“Speaking at the NRA meeting in Indianapolis and then going to the RNC meeting in Nashville, it all clicks,” said Paul Helmke, former Republican mayor of Fort Wayne, Indiana, and president and CEO of the Brady Center/Brady Campaign to Prevent Gun Violence. «You’re giving a single unified message: you don’t tolerate dissent or disagreement over guns.»

The cattle calls in Indiana and Tennessee, on the books for months and aimed at reaffirming the party’s founding tenets, come at a time when there are growing internal doubts about its leadership. Within the party headquarters, there has been recognition that Republicans need to change their message on abortion, and pollsters are advocating a more moderate tactic. And among some committee members, there is a belief that the GOP’s image could be bolstered by lessening its strident opposition to gun safety measures, especially among a group of voters who are simply engaged in national politics.

“Every life matters,” said Oscar Brock, RNC member from Tennessee. “Including those three 9-year-olds in Green Hills,” the Nashville neighborhood where they were shot to death at school. Brock said he believes the party is suffering among undecided voters on the issue of guns and abortion.

But while one corner of the party has begun to push for nuance, others are defending the course of longstanding policies.

Vivek Ramaswamy, a 37-year-old presidential candidate and wealthy biotech businessman, warned that the party would not succeed «by compromising its fundamental principles.»

“We should not apologize for the principles and also live up to the principle instead of just uttering the slogan,” he said in an interview this week.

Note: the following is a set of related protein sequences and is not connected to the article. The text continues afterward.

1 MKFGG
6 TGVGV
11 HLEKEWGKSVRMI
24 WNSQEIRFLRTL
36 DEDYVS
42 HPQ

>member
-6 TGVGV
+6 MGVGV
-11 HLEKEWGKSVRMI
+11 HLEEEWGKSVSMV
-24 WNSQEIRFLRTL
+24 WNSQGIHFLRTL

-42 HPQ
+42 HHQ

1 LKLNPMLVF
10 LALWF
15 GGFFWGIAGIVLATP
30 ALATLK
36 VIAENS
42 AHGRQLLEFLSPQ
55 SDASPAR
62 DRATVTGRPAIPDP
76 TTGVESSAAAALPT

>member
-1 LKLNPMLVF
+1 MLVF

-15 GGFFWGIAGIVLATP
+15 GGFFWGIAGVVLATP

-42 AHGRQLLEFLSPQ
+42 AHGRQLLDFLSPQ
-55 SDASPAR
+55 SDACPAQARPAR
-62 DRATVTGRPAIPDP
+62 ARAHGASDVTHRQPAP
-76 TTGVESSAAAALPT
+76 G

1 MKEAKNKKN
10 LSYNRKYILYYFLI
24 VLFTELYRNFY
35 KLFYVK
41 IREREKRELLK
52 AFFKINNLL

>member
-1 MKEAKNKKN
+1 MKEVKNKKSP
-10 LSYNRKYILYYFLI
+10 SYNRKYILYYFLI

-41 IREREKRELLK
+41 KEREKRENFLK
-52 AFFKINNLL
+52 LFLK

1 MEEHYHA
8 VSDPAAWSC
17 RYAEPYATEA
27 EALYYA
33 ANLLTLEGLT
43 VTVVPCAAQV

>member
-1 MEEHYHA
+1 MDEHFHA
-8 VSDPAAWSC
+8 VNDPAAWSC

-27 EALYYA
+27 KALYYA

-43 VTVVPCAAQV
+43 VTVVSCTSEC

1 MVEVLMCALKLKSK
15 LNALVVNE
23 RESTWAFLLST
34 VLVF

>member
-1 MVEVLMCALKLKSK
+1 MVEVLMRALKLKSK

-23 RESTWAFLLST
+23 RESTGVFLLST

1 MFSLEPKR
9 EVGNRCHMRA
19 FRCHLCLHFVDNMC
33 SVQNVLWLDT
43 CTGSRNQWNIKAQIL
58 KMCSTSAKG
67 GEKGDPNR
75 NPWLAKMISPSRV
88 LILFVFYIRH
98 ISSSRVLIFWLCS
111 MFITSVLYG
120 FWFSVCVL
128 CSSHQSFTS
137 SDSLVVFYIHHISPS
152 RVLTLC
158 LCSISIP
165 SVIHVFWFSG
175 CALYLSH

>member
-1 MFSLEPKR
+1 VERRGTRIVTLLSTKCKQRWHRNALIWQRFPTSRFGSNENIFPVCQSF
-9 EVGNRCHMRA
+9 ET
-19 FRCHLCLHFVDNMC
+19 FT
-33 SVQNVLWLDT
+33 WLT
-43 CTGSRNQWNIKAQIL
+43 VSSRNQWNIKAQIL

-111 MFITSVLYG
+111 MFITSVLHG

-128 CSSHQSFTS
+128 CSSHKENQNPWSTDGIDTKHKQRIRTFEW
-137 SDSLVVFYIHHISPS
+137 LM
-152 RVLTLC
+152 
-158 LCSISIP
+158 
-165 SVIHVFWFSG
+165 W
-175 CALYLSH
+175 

Ramaswamy suggested that the party not increase access to abortion or toughen gun laws, but instead take steps to make it easier for women to get child care or «early access to Social Security» to finance a family. On guns, Ramaswamy, a father of two young children, said the Republican Party should be serious about funding armed guards at all schools, and «none of us should tolerate the killing of children.»

It’s not uncommon for there to be disagreement within the Republican ranks over whether to bolster the party’s position with the rank and file or adjust and moderate to appeal to independent voters. But the latest round of debate has loomed larger after a series of poor election results, including a Democratic victory in the Wisconsin Supreme Court race. And it’s been sparked by a series of events, including recent mass shootings and the ruling by a Trump-appointed federal judge to suspend FDA approval of a commonly used abortion pill.

The fissures were on vivid display Tuesday in Tennessee, dark red in color. After previously resisting calls for red flag laws, including from Former President Donald Trump in 2019 — Republican Gov. Bill Lee publicly urged the state legislature to pass a version of thatand announced that he would sign an executive order that would strengthen background checks for the purchase of firearms.

Lee’s press conference, which came as a surprise even to Republican legislative leaders, followed a March 27 shooting that killed three 9-year-olds and three adults at a Nashville Christian school. Lee said one of his wife’s closest friends, with whom he planned to have dinner that night, was killed.